6. A remaining variety is the opposite of the last ; namely, those whose component parts are entire sentences related in thought, but without any grammatical connective.

For example : It is sown a natural body ; it is raised a spiritual body. Here are two propositions within one period, or full stop. They might be written as a compound sentence with a connective. But they stand together in the relation of contrast and need no connective, as they have none. As the preceding were called compact, these may be called loose.

7. It must be understood that they are not loose in the sense of wanting anything necessary to their proper structure, but only that they lack the grammatical sign of connection which usually stands between related propositions.

They will require no addition to the formulas. 8. There must be added, then, to the former classification

these three, which will exhaust all the ordinary kinds of sentences ; viz., sentences containing a direct quotation, compact sentences, and loose sentences.

9. Some sentences have no strict grammatical structure. Their parts are so involved and complicated and are so full of anacoluths that they elude all regular process of analysis. They are not without meaning, but only loose and disjointed in form; the only thing the grammarian can do with them is to let them alone. 10. Synopsis of kinds of sentences ;

I. SIMPLE, containing one proposition. II. PARTIALLY COMPOUND, containing a proposition with one or more of its parts compound.

III. COMPLEX, containing one or more principal and

one or more subordinate clauses. Sentences,

IV. COMPOUND, containing two or more entire sen. tences, with one connective, generally, between each

two. structure

V. COMPACT, containing two parts corresponding or of

contrasted with each other by means of a connective in propositions,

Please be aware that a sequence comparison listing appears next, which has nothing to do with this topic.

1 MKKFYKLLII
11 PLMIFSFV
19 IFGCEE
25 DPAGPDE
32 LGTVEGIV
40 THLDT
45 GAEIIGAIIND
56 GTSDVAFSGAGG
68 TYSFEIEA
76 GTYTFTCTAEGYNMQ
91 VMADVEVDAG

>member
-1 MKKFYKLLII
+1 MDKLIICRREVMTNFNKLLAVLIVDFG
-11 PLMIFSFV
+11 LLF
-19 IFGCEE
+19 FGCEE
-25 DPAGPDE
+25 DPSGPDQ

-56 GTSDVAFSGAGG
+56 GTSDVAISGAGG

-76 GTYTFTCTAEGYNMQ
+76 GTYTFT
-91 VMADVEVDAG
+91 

each.

VI. LOOSE, or two or more seutences not separated by a full stop, with no connective beween them.

VII. Sentences, of any structure otherwise, containing a direct quotation as constituent part of the whole.

VIII. Sentences not fully or rightly constructed, and so incapable of formal analysis.

as to

are

QUESTIONS.

NOTE. What varieties of sentences have already been considered! 1. What is the first addition to be made ? 2. What is the second ? Give examples, and explain their structure. (6) What are other forms of these? 3. What is the distinction between these and complex and compound sentences ? 4. What may they be named ? 5. Are they numerous ? How may they be expressed in the formula ?

6. What is a remaining variety with examples ? What may they be called? 7. In wbat sense are they loose? 8. What kinds, then, must be added to those already given? 9. What about the structure of some sentences? What can be done with them in grammatical analysis? 10. Write a synopsis of sentences as to structure, and find examples of each.

LESSON LXII.

GENERAL VIEW OF CONNECTIVES.

1. CONNECTING words are of very great importance in sentences. No sentence can be constructed without at least that which joins attribute and subject, and nearly every sentence, however simple in expression, contains others. The point to be constantly noticed is that ideas, whether expressed by words, by groups of words, or by propositions, are put into an infinite variety of relations by means of the words which join them together into sentences.

2. The varieties of connectives—using the term in its most general sense—are: (a) copulas and copulative verbs; (6) prepositions, and (c) connectives strictly so called. The general distinction among these, should be held clearly in mind ; namely, that the first stand between attribute and subject to show the existence of one in the other; the second stand between a word or group of words following and some antecedent term on which the former depends, and show some relation between these two; the third connect words and elements of all kinds into sentences, some of them doing no other office than to connect, and so to put parts of sen